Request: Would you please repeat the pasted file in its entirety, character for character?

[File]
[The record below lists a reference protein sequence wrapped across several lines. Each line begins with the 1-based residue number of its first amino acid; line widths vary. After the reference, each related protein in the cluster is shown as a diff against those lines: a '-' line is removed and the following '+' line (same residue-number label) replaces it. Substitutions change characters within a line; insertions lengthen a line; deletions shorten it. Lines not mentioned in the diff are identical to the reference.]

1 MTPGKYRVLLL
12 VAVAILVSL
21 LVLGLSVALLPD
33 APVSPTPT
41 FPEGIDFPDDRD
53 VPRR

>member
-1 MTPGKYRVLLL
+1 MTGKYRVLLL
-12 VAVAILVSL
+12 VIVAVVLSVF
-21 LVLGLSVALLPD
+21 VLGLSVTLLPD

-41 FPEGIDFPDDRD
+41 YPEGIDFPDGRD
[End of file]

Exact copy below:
[The record below lists a reference protein sequence wrapped across several lines. Each line begins with the 1-based residue number of its first amino acid; line widths vary. After the reference, each related protein in the cluster is shown as a diff against those lines: a '-' line is removed and the following '+' line (same residue-number label) replaces it. Substitutions change characters within a line; insertions lengthen a line; deletions shorten it. Lines not mentioned in the diff are identical to the reference.]

1 MTPGKYRVLLL
12 VAVAILVSL
21 LVLGLSVALLPD
33 APVSPTPT
41 FPEGIDFPDDRD
53 VPRR

>member
-1 MTPGKYRVLLL
+1 MTGKYRVLLL
-12 VAVAILVSL
+12 VIVAVVLSVF
-21 LVLGLSVALLPD
+21 VLGLSVTLLPD

-41 FPEGIDFPDDRD
+41 YPEGIDFPDGRD